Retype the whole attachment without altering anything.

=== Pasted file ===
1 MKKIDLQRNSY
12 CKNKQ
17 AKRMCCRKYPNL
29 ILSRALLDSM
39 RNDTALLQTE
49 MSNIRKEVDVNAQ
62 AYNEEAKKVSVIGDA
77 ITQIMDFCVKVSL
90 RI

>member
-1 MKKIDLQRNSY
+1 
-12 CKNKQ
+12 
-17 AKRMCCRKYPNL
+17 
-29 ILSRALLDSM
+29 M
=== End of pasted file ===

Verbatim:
1 MKKIDLQRNSY
12 CKNKQ
17 AKRMCCRKYPNL
29 ILSRALLDSM
39 RNDTALLQTE
49 MSNIRKEVDVNAQ
62 AYNEEAKKVSVIGDA
77 ITQIMDFCVKVSL
90 RI

>member
-1 MKKIDLQRNSY
+1 
-12 CKNKQ
+12 
-17 AKRMCCRKYPNL
+17 
-29 ILSRALLDSM
+29 M